Cougars are polygamous, which means they may have more than one mate. A male with a large home range can breed with many females, and a resident male usually attempts to maintain exclusive breeding rights with females within his territory, thus competition for females is intense and males are often killed in territorial fights. Males roam to breed with as many females as possible, sometimes traveling many miles a day to find receptive females.

Females usually do not allow the male to approach the kittens as he may kill them and they don't recognize them as his own offspring. When a resident male is killed and a new male arrives in the vacant territory, he may kill all the kittens that he finds because they are not his offspring and because once the young are killed, the female will be more likely to mate with him.

Adaptations: Like all members of the cat family, cougars have five digits on the forepaw and four on the hindpaw. Each digit is equipped with a claw, which the cougar sheathes while walking, but which it uses with deadly effectiveness when grasping its prey. The cougar is well adapted for grasping and cutting up large prey, with extremely strong forequarters and neck.

Conservation: Due to the Cougars broad distribution, conservation efforts and methods vary from region to region. Across their distribution area humans have killed cougars as long as they have been in contact with each other because of the animals’ attacks on livestock and occasional attacks on people. These attacks usually occur when a cougar is weakened by disease, parasites, or injury, making free-ranging or unsupervised livestock the easiest or only food source available. In many parts of the cougar’s historical range, humans responded to these attacks by pursuing the cougar in great “ring” hunts. In these hunts people surrounded a large area and drove all the animals in that area into a tight circle. Cougars and other predators would be killed, while other animals would be allowed to escape. Other means of eradicating cougars have ranged from using dogs, traps, and poison. Cougars are also killed through trophy hunting in jurisdictions where cougar hunting with dogs is still permitted since the normally elusive cougars are easily treed by dogs. Hunting has resulted in the drastic decline in many cougar populations across the Americas.

The cougar was once the larges ranging land animal in the western hemisphere. Populations have been killed off in eastern Canada and the eastern United states except for in Florida. Viable populations are found in 12 western states and in 11 of these states they are hunted for sport. There are very few restrictions on killing females who are usually always with young that still rely on their mother for survival or pregnant.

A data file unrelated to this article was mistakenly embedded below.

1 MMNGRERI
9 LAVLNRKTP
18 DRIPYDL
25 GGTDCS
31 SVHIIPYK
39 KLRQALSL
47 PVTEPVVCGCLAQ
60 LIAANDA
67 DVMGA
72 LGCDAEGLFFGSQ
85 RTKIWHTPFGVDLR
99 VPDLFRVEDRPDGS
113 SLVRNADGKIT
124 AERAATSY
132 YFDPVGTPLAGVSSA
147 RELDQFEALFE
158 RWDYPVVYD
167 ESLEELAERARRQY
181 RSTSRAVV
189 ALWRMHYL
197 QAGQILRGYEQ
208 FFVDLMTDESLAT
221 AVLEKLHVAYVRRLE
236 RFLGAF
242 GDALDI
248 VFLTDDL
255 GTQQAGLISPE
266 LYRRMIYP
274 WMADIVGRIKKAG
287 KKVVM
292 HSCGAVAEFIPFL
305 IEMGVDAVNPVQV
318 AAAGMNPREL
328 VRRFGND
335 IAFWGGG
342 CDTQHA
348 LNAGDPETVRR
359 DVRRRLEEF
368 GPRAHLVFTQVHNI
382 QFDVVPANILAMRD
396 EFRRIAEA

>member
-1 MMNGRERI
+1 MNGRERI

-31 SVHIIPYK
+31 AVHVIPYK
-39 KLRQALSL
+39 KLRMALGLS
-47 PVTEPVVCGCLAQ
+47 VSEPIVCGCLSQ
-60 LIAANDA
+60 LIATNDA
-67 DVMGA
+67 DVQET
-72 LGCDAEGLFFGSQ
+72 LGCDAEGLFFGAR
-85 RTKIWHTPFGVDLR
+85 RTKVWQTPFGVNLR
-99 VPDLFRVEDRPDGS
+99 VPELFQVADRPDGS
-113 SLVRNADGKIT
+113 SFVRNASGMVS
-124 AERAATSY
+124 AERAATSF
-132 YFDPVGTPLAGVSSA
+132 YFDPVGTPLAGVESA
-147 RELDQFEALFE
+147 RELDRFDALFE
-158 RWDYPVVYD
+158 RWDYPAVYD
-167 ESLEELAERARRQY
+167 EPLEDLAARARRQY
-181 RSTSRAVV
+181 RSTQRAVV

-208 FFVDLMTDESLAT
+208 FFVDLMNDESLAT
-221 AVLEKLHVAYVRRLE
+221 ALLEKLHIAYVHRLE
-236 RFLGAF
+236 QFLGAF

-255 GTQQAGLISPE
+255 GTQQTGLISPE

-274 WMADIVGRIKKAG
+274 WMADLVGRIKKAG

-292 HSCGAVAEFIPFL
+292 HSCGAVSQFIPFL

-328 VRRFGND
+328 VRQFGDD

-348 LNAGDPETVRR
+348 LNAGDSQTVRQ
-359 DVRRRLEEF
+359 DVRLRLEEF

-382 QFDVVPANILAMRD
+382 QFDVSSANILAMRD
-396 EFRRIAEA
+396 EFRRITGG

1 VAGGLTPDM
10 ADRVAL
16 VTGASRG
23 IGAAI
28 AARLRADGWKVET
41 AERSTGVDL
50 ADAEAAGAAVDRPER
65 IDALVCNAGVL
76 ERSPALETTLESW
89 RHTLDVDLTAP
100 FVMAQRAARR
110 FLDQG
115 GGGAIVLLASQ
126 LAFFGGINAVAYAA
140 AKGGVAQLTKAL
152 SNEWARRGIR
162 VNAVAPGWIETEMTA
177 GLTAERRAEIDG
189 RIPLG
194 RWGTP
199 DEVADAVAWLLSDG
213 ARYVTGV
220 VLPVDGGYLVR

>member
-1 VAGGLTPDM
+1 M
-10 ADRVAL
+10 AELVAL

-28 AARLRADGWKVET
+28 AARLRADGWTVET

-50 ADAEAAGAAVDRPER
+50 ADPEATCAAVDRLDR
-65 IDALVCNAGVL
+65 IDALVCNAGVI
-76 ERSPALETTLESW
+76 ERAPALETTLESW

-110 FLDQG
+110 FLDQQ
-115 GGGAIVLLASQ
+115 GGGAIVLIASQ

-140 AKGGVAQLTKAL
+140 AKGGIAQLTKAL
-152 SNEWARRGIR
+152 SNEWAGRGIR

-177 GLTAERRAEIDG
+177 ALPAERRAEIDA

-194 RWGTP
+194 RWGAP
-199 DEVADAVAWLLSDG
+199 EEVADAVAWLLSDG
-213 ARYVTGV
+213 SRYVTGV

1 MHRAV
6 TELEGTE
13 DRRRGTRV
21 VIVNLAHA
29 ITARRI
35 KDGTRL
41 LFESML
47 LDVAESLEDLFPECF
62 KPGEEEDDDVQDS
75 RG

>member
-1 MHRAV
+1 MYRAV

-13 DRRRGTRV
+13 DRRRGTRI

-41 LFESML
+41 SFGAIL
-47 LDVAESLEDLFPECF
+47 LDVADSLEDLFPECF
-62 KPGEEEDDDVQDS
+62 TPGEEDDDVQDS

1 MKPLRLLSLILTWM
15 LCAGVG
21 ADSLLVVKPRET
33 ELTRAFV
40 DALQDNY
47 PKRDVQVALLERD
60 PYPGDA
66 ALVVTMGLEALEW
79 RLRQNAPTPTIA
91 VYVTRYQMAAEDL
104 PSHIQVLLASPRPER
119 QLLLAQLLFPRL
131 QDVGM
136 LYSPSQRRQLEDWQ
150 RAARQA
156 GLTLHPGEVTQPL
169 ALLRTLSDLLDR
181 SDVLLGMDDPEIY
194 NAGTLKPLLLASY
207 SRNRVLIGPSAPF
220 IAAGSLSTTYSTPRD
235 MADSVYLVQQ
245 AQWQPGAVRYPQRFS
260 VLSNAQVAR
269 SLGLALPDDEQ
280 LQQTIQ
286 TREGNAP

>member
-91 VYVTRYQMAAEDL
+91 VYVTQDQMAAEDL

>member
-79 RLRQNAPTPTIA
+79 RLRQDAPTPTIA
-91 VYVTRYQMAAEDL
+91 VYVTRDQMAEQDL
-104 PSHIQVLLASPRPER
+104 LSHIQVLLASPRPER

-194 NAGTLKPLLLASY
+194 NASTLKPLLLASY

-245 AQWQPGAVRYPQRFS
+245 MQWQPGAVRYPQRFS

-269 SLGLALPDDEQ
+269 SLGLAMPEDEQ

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Busch, Robert H. The Cougar Almanac: A Complete Natural History of the Mountain Lion. Conneticut: Globe Pequot Press, 1996.


 J. Agustin Iriarte, William L. Franklin, Warren E. Johnson, and Kent H. Redford, 1980. "Biogeographic variation of food habits and body size of the America puma". Oecologia 85 (2): 185. Retrieved on 2007-04-04.

PUMA: A Population Simulator for Cougar Conservation Author(s): Paul Beier Source: Wildlife Society Bulletin, Vol. 21, No. 3 (Autumn, 1993), pp. 356-357

PUMA: A Population Simulator for Cougar Conservation Author(s): Paul Beier Source: Wildlife Society Bulletin, Vol. 21, No. 3 (Autumn, 1993), pp. 356-357

Notes on Cougar Productivity and Life History W. Leslie Robinette, Jay S. Gashwiler and Owen W. Morris Journal of Mammalogy, Vol. 42, No. 2 (May, 1961), pp. 204-217 Published by: American Society of Mammalogists

JSTOR: Evolution, Vol. 39, No. 3, (1985 ), pp. 473-487

JSTOR: Journal of Mammalogy, Vol. 42, No. 2, (1961 ), pp. 204-217

Maurice G. Hornocker. "An Analysis of Mountain Lion Predation Upon Mule Deer and Elk in The Idaho Primitive Area" Wildlife Monographs. 21. (September 1970).

Seidensticker IV, John C., and Maurice G. Hornocker. "Mountain Lion Social Organizations in the Idaho Primitive Area." Wildlife Monographs. 35. (September 1973).


Mountain Lion (Puma concolor), Texas Parks and Wildlife

San Diego Zoo

Sierra club

James F. Mahaffy, Biology Department  Dordt College

Washington Nature Mapping Program

Dewey, T. and A. Shivaraju. "Puma concolor", Animal Diversity Web

The Tree of Life Web Project, The University of Arizona College of Agriculture and Life Sciences

Taxonomic Information

"Frequently Asked Questions." The Cougar Fund. 2006.>.